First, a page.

The New York Times has an op-ed declaiming that the boundary between "truth" and "fiction" is disappearing (The Interactive Truth). Stacy Schiff takes to task non-objective news, citizens' journalism and Wikipedia:
This week The Los Angeles Times announced its intention to exile the square and stodgy voice of authority farther yet. The paper will launch an interactive editorial page. "We'll have some editorials where you can go online and edit an editorial to your satisfaction," the page's editor says. "It's the ultimate in reader participation," explains his boss, Michael Kinsley. Let's hope the interactive editorial will lead directly to the interactive tax return. On the other hand, I hope we might stop short before we get to structural engineering and brain surgery. Some of us like our truth the way we like our martinis: dry and straight up.
Geez. That's an impressive argument. What, the LA Times Editorial page was "Truth" before Kinsley decided to mix things up a bit? Now, I'm a bit skeptical about parts of Kinsley's experiment (Wikitorials: A Dubious Idea from the LA Times
), but not because I think the LA Times
will be dethroning "truth."
Oh, and let's make ridiculous comparisons between interactive editorials and structural engineering and brain surgery. You know, because editorial pages are so closely related to the processes by which we progress in structural engineering and brain surgery.
Kinsley takes as his model Wikipedia, the free online encyclopedia to which anyone can contribute, and which grows by accretion and consensus. Relatedly, it takes as its premise the idea that "facts" belong between quotation marks. It's a winning formula; Wikipedia is one of the Web's most popular sites. I asked a teenager if he understood that it carries a disclaimer; Wikipedia "can't guarantee the validity of the information found here." "That's just so that no one will sue them," he shrugged. As to the content: "It's all true, mostly."
At least Wikipedia is honest. Are there any such guarantees in books? Do I get my money back if a book has a factual error? Judging from the errata sheets and books that take each other to task, I would say "no." Isn't "It's all true, mostly" a pretty similar standard to the one we hold for books?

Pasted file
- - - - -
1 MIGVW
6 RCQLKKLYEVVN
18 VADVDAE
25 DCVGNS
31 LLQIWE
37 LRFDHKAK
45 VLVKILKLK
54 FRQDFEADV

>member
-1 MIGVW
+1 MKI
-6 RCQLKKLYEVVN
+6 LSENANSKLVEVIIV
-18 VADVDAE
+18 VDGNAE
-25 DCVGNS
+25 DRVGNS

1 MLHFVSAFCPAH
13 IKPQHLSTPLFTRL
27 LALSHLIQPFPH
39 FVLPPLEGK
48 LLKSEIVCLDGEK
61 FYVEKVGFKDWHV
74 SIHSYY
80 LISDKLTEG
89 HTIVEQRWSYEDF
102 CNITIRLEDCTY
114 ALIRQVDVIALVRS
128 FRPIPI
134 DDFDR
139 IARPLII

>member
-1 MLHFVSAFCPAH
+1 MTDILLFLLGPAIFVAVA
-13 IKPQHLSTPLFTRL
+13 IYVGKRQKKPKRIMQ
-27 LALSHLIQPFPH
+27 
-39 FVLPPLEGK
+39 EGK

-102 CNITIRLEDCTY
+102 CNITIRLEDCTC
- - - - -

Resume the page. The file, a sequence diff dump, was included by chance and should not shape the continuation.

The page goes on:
I sometimes wonder what these people would have to say if the new technology for information creation and distribution arriving had been "books."
Unlike Wikipedia, books are written by a single author who is likely blind to their own personal bias and limited knowledge. Unlike Wikipedia, books aren't subject to peer review and revision by others. In fact, books aren't easily revised. Once an error makes it into a book you can fix future editions (not easily, but you can), but you can't fix the books that have already been printed. Consequently, unlike Wikipedia, books enthrone error. Once printed that error can sit waiting to ensnare an unwitting reader years, even decades, down the road. Furthermore, books certainly cannot keep up with rapidly changing fields of endeavor. At best, the very best, they're months out of date when published.
You know, if someone was given the tabula rasa choice between Wikipedia and books to get facts, I'm not so sure books would win.
What is new is our odd, bipolar approach to fact. We have a fresh taste for documentaries. Any novelist will tell you that readers hunger for nonfiction, which may explain the number of historical figures who have crowded into our novels. Facts seem important. Facts have gravitas. But the illusion of facts will suffice. One in three Americans still believes there were W.M.D.'s in Iraq.
Perhaps it isn't bipolar. Perhaps it is better method of getting closer to facts and truth. It's messy and there is a lot more disagreement, but we might be better off for it.